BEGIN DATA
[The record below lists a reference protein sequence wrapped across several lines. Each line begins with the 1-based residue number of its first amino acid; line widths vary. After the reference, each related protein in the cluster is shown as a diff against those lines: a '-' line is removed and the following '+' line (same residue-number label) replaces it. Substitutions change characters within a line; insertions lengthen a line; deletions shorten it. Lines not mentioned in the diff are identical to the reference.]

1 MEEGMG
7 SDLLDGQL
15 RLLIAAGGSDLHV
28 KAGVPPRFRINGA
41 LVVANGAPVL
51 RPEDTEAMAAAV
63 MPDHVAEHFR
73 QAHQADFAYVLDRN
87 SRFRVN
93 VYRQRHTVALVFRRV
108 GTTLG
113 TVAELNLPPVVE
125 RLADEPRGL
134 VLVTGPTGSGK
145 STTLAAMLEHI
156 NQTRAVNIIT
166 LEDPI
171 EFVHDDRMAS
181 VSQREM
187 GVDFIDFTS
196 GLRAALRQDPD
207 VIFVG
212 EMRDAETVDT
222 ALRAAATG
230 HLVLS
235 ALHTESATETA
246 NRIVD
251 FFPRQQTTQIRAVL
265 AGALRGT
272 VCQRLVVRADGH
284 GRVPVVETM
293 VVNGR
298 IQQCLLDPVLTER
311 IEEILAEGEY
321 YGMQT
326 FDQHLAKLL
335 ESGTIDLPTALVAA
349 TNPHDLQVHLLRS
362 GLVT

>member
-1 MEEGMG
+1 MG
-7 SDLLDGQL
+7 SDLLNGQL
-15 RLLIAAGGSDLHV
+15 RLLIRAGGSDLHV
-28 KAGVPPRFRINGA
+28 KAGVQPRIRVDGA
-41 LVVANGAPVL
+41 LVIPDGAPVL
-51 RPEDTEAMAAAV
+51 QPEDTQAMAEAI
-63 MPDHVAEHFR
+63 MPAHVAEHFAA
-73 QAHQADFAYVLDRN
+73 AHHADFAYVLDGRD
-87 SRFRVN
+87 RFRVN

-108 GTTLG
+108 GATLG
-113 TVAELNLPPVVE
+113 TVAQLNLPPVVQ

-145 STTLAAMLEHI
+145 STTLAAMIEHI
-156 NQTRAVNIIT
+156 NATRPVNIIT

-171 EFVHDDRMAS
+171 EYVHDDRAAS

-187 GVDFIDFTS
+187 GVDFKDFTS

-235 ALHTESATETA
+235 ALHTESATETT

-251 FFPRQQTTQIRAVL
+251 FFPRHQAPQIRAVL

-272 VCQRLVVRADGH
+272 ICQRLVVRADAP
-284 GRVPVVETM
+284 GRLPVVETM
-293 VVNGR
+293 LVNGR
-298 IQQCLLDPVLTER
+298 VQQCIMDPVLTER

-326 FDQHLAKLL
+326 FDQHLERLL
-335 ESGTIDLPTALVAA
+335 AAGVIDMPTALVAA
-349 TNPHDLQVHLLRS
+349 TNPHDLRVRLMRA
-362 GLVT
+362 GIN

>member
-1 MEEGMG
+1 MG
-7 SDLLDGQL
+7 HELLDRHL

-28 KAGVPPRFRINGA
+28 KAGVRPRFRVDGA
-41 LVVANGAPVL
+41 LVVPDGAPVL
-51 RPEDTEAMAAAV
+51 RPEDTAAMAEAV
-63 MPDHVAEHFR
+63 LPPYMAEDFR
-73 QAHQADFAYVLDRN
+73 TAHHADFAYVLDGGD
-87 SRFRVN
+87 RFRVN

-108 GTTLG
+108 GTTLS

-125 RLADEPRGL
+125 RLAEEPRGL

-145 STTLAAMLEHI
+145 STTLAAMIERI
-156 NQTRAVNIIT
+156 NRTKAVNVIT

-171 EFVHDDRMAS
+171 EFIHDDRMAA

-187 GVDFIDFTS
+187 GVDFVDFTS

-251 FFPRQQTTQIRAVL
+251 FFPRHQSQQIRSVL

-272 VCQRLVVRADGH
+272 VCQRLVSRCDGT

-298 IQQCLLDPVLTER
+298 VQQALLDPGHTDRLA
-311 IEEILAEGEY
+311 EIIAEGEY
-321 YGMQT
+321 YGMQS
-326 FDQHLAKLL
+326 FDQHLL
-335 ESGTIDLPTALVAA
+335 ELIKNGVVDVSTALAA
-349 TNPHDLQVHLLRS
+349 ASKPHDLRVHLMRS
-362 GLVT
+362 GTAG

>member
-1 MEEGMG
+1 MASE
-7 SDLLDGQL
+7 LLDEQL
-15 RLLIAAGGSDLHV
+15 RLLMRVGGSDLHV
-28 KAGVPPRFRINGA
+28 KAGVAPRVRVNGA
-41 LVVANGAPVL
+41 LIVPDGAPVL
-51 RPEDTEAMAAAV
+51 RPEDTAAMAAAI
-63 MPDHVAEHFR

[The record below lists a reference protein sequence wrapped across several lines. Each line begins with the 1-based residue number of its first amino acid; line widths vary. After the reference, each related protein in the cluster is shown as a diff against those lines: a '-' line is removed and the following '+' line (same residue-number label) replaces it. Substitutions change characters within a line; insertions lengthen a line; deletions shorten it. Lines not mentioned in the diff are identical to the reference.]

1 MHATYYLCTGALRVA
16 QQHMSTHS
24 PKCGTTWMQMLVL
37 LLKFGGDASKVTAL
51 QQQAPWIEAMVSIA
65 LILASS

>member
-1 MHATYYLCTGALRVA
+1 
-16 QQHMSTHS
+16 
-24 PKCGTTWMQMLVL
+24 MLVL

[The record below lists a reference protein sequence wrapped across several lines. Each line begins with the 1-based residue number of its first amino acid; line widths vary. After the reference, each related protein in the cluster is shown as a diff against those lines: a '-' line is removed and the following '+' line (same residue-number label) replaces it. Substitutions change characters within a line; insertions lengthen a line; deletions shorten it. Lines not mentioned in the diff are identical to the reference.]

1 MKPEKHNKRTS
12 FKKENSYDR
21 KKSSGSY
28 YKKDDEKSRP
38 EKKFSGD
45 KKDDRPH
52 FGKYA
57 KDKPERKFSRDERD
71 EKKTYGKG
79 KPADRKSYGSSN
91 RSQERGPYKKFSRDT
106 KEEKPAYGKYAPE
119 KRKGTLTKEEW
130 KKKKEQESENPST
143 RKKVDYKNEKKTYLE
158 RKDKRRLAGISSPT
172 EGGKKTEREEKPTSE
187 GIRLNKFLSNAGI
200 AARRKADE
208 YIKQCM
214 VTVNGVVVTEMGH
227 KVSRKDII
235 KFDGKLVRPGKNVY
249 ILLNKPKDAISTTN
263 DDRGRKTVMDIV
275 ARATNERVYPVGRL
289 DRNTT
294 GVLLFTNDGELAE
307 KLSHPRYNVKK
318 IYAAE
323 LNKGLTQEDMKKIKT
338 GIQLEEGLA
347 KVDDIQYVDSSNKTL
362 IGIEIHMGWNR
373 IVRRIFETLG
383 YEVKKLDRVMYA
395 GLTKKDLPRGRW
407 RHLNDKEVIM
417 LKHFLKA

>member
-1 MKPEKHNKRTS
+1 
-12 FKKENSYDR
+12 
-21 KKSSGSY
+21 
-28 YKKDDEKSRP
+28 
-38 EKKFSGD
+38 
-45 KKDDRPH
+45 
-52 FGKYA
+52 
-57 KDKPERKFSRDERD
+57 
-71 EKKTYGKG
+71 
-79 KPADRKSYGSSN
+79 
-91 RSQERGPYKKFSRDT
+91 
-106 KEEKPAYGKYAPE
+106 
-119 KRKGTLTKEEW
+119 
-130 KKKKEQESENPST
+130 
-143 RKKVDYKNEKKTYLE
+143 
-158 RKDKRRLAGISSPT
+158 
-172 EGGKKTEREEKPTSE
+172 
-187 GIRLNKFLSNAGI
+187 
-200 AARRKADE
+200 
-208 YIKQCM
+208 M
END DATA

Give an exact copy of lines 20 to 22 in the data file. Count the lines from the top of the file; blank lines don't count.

181 VSQREM
187 GVDFIDFTS
196 GLRAALRQDPD